Chicago Public Schools officials said Friday they've identified more than $52 million in administrative and operational cuts to help close an estimated $1 billion deficit in the upcoming fiscal year, and will spend the next several weeks looking for more ways to trim expenses.
The district said it will save $20.7 million a year, including by eliminating almost 100 central office positions and more efficient building maintenance. That's on top of $31.6 million in cuts announced earlier this year.
Schools CEO Barbara Byrd-Bennett called the deficit "historic," but said the district is trying to avoid more cuts that would affect students.
"Next year's budget will not come without painful decisions, which is why we are making tough choices at central office in order to minimize impacts to our classrooms," Byrd-Bennett said in a written statement.
Officials say that since 2011, CPS has cut almost $600 million from the central office and programs that it funds.
The nation's third-largest school district has been struggling to trim its deficit, which it said was inflated by a $400 million increase in its annual pension payments, salaries and flat or declining revenue.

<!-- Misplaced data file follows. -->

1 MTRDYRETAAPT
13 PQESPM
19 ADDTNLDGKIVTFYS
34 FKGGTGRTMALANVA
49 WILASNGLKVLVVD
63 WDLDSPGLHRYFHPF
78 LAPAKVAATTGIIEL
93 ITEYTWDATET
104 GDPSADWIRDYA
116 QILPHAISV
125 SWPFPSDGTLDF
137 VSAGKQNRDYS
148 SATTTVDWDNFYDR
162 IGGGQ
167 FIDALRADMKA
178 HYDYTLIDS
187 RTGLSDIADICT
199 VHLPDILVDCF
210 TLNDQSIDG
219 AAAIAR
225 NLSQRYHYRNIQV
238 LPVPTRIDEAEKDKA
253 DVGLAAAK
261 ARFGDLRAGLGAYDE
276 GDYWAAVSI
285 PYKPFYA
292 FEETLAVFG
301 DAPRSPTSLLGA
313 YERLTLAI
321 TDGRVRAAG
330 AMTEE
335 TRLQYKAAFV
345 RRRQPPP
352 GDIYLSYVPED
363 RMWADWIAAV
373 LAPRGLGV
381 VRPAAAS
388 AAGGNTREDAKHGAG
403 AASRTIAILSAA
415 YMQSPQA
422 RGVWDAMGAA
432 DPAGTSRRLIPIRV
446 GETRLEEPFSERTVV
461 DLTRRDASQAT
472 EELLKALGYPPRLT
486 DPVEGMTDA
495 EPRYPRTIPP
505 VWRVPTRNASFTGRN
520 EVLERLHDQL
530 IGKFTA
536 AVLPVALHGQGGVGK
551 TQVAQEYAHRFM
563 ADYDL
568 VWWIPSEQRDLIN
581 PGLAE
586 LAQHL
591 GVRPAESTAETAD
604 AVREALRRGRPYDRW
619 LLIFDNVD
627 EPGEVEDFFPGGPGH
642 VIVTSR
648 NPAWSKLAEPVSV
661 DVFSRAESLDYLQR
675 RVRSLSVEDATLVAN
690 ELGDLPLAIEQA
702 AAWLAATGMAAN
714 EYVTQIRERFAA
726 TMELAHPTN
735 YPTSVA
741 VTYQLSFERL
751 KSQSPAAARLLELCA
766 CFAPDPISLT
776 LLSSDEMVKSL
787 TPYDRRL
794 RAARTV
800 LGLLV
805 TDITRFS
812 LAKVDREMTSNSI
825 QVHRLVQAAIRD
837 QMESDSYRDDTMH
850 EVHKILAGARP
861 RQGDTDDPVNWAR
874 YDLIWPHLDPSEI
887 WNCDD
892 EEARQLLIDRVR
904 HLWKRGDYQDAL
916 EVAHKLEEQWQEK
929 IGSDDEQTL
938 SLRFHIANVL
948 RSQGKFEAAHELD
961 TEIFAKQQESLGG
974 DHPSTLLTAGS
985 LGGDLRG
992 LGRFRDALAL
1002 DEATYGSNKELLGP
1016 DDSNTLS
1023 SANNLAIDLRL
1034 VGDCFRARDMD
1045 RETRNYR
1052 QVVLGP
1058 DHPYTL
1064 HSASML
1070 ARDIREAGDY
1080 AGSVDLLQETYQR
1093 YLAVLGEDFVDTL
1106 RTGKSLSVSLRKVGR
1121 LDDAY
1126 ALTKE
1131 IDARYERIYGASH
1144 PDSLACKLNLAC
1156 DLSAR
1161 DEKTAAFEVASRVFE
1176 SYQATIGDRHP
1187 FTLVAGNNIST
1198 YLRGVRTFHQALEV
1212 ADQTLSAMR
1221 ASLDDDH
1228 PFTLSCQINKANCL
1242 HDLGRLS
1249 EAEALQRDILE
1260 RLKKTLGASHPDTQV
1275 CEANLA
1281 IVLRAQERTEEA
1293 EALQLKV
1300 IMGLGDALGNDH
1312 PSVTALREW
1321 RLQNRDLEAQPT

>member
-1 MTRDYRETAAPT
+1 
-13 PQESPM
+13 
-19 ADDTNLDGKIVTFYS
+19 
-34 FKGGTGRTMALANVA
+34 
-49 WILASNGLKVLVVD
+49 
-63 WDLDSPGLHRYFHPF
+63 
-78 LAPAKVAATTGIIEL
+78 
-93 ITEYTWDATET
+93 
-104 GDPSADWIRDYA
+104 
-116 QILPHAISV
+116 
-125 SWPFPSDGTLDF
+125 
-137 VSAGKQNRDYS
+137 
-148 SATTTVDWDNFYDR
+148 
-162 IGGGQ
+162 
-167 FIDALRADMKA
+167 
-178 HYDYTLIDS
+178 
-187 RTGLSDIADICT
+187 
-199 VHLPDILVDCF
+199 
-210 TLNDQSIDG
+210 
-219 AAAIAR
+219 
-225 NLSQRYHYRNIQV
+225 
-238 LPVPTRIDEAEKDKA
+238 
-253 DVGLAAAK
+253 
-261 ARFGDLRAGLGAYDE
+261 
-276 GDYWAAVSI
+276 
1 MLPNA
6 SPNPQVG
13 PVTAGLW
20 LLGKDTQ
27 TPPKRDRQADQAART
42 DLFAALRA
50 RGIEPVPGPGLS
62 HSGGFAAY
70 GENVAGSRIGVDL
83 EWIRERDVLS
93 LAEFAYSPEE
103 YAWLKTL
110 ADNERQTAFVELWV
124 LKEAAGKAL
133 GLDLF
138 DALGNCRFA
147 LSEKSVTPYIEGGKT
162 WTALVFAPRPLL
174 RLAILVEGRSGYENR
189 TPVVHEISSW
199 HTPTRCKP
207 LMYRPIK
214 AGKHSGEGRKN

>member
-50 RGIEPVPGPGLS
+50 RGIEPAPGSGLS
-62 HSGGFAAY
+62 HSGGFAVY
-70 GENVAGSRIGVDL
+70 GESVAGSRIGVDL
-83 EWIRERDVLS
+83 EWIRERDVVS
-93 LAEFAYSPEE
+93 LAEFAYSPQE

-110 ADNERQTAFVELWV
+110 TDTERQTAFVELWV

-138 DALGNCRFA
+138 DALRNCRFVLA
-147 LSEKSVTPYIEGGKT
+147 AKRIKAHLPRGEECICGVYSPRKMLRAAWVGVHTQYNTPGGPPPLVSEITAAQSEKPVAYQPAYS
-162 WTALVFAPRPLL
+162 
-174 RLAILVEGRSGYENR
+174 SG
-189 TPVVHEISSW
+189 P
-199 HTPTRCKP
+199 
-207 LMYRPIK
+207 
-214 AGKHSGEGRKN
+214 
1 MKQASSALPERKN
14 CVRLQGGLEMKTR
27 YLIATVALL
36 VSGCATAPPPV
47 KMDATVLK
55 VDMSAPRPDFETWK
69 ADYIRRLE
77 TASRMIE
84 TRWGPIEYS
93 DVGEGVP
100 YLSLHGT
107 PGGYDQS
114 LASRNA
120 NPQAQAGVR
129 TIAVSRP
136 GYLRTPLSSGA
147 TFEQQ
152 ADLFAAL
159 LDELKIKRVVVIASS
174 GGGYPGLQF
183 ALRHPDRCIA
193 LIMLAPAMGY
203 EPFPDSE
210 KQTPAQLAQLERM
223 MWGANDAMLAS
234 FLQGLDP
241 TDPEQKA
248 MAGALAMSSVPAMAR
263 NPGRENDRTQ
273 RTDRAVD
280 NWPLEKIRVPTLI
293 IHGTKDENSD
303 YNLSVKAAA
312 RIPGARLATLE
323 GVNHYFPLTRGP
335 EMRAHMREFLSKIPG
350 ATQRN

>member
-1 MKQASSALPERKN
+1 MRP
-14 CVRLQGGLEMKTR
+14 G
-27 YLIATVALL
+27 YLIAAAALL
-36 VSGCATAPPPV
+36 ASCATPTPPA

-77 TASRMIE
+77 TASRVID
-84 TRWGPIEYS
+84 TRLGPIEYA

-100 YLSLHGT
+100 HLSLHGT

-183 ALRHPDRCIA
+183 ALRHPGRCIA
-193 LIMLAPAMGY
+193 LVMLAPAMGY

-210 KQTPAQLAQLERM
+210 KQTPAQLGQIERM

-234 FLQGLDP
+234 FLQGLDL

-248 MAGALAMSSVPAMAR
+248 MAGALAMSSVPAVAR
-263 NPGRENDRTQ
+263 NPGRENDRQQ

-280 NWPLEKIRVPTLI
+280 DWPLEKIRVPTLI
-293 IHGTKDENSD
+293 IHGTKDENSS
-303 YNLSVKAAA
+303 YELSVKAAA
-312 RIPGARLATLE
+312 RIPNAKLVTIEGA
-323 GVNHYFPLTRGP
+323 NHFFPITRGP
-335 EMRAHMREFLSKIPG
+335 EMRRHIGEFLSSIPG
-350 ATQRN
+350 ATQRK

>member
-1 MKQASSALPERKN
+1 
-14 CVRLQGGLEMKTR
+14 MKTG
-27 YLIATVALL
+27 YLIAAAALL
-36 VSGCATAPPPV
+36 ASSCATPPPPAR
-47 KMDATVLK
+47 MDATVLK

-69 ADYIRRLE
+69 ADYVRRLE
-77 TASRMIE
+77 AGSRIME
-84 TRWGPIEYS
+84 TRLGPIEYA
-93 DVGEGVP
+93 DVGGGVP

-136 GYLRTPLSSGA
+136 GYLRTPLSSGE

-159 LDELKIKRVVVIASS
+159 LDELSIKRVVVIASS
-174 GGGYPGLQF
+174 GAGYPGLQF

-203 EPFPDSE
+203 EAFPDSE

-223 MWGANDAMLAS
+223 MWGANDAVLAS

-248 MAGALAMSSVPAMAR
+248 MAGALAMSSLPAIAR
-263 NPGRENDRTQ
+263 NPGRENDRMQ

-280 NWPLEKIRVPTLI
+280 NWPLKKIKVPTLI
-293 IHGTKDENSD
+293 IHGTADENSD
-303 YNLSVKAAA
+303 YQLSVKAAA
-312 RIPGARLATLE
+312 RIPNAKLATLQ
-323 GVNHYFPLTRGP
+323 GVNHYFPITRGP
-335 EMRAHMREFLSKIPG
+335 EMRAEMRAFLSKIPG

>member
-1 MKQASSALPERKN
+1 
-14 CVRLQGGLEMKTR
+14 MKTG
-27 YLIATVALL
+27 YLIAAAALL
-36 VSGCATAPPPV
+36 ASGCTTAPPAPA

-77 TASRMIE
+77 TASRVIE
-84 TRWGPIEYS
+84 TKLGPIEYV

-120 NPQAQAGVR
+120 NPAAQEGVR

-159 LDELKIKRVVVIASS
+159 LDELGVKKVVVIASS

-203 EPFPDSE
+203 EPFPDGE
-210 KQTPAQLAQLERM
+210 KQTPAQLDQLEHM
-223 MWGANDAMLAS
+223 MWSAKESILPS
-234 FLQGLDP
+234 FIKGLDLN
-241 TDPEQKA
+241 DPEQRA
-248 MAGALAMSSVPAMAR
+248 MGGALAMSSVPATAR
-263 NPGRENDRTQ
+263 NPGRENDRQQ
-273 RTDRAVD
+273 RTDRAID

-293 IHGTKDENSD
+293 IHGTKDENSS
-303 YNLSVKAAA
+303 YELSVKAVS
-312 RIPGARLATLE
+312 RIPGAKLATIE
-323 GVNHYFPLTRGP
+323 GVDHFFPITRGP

The Chicago Board of Education last month voted to close 50 schools and programs that it said were underused. Mayor Rahm Emanuel promoted the plan, saying it would save the district hundreds of millions over 10 years and improve education.
Emanuel and Byrd-Bennett said CPS has 403,000 students in a system that has seats for more than 500,000.
The school closures have sparked protests and lawsuits from opponents who say they disproportionately affect minority neighborhoods and will endanger children who may have to cross gang boundaries to get to a new school.
Officials have said students will be moved to schools that are performing better academically and that CPS will work with Chicago police and community groups to ensure students can get to and from their new schools safely.